When two young pilots flew out over the Pacific together to log hours, they didn't plan on having to make a crash landing.
When two young pilots flew out over the Pacific together to log hours, they didn't plan on having to make a crash landing. (Li Yang/Unsplash)

Sink or Swim

David McMahon and Sydnie Uemoto, young pilots for Mokulele Airlines, were just trying to log some hours flying between Oahu and the Big Island. Then the engines went out.

When two young pilots flew out over the Pacific together to log hours, they didn't plan on having to make a crash landing.
Li Yang/Unsplash
Will Cockrell

Heading out the door? Read this article on the new Outside+ app available now on iOS devices for members! Download the app.

Sydnie and I had never met, but that’s normal when you’re putting in hours. When we took off, all signs were normal. After we climbed to 2,000 feet, the plane started to rumble a bit, but it wasn’t enough of a concern to turn back. After about an hour in the air—at the widest part of the channel between Maui and Kona—the right engine went out. Sydnie got on the radio to tell air traffic control that we may need assistance. Then the left engine went. We declared emergency right away. We were basically gliding.

We weren’t that high—I think about 3,000 feet—which doesn’t give you much time. I remember looking out at the ocean as we were descending—it just got bigger and bigger and bigger. I don’t know how we didn’t die on impact. We were probably approaching at 70, 80 miles per hour, and the plane only had lap belts, no shoulder straps. Sydnie said that she landed it like a regular plane on the ground. She did an amazing job.

As we were getting our bearings, the water was already halfway up the dashboard and gushing in the door. We exited onto the wing and next thing you know, the plane is gone. But I wasn’t really panicking yet, because I was thinking, We just survived a plane crash, and the Coast Guard knows where we went down.

We crashed at about 3:15 p.m. and saw the first rescue aircraft about an hour and a half later. There were a few planes circling, and then a couple of helicopters. But the water was really rough—six-foot whitecaps—so they couldn’t see us. One plane flew right over us. After the sixth or seventh pass, I started to lose hope. Then the air cartridge on my life vest fell off and it deflated.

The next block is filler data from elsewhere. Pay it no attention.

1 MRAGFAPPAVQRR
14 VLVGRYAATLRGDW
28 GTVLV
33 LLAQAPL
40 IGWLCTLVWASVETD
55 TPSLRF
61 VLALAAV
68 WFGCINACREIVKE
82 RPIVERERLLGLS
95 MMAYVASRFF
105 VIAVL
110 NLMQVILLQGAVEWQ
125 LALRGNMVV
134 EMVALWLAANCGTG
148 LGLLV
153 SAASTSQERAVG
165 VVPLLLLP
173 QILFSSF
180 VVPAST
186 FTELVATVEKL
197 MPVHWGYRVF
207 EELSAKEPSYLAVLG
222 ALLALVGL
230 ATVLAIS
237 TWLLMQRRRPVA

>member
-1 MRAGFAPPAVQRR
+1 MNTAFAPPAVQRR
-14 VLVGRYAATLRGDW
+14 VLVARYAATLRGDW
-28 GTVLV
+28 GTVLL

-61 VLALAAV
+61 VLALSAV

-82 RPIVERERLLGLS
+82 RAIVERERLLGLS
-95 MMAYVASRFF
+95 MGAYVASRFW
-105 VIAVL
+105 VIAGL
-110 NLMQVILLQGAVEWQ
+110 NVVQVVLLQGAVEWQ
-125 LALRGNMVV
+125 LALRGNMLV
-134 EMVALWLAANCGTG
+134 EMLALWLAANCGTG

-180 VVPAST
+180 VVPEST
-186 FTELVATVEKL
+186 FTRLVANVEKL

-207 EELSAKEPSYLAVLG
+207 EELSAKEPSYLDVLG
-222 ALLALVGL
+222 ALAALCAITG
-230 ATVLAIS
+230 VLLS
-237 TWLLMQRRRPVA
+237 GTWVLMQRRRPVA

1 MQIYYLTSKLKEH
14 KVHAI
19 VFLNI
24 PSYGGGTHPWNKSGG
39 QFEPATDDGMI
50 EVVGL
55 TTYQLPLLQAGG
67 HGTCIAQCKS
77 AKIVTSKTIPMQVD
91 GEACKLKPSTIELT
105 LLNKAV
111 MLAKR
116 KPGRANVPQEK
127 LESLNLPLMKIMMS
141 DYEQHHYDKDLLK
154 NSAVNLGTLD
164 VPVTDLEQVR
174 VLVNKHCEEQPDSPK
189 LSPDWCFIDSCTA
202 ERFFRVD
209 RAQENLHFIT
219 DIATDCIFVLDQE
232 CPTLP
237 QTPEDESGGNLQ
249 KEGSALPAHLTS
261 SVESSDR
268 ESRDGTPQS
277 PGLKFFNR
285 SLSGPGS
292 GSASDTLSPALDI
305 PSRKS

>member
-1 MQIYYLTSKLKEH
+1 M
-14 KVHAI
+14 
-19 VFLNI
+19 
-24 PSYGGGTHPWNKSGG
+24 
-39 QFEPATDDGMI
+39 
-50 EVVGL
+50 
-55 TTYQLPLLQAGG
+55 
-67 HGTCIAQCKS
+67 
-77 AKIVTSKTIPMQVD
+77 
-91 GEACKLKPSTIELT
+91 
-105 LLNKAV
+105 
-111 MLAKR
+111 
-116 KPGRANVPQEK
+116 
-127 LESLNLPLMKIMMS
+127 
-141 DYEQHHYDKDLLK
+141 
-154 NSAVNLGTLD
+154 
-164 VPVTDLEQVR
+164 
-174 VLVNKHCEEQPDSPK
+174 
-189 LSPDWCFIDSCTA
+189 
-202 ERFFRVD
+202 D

We realized we had to do this on our own. The good thing about the Big Island is that it’s got two large volcanoes, both nearly 14,000 feet. So even though we were about 25 miles away when we landed, we could see land. By the time we decided to swim it was dark, but we could see lights on the island. We just switched gears and agreed to keep each other positive.

After swimming for a while, I was getting to a point where I couldn’t even keep my head above water. This was my lowest moment. Then Sydnie noticed something on my vest—I hadn’t pulled the toggle to inflate one side. I was like, Holy shit, I’m back!

Then Sydnie swam into a massive jellyfish. She screamed in pain and rolled onto her back, her eyes closed. She was breathing heavily, and she wasn’t responding. She slowly came back, and then she just switched on. She said, “We gotta get outta here.”

At first light, we got the sense of how far we’d swum. It was amazing. We even began talking about the first meal we were going to eat after we made it to shore. That’s when we saw the shark, about ten feet below us, probably six or seven feet long. It made a big slow circle around us, like you see in movies. It stuck around for about 30 minutes and then disappeared.

Eventually, we saw a Coast Guard helicopter, but it flew past. Then I heard one behind us and, without even looking, I knew it was coming for us. Once the guy got down to us, he said, “Man, we are so happy to see you.”

The crazy thing is, we were probably five miles from shore. We would have arrived around sunset, but we definitely would have made it on our own.

As told to Will Cockrell.

Trending on Outside Online